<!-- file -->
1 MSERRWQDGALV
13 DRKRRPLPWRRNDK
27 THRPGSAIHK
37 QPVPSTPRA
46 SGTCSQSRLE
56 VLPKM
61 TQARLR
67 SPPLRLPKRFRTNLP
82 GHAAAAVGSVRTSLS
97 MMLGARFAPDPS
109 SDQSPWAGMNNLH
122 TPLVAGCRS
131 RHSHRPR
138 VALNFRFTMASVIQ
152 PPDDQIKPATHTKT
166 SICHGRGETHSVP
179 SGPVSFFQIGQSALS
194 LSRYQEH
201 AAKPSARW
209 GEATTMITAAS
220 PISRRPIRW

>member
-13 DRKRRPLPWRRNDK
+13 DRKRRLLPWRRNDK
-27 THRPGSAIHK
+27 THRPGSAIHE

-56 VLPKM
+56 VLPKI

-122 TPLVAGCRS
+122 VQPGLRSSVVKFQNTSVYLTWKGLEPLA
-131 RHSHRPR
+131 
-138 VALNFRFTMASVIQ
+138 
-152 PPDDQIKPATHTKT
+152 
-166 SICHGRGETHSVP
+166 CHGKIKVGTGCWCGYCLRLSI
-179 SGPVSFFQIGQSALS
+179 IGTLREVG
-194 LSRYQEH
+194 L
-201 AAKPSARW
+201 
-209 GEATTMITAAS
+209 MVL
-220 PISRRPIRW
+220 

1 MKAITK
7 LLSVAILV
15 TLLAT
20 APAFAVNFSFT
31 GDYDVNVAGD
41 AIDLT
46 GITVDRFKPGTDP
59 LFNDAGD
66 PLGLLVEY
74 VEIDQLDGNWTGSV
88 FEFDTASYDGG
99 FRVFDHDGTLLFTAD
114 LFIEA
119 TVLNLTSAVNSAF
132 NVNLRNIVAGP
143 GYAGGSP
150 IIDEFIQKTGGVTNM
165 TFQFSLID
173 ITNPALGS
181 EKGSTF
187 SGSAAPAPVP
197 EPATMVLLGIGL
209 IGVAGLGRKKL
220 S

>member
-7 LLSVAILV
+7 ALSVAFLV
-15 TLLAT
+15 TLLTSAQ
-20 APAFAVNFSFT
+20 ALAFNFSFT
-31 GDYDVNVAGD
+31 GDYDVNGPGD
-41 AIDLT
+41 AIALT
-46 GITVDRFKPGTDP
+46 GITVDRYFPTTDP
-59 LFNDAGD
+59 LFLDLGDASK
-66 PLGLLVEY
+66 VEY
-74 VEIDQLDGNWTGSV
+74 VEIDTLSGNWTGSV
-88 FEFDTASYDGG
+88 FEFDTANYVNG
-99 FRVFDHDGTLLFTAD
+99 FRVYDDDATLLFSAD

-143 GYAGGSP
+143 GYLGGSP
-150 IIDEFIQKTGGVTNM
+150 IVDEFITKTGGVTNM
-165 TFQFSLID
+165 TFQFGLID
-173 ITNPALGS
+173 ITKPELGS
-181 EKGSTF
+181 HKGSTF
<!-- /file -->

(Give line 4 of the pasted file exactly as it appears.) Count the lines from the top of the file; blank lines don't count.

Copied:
37 QPVPSTPRA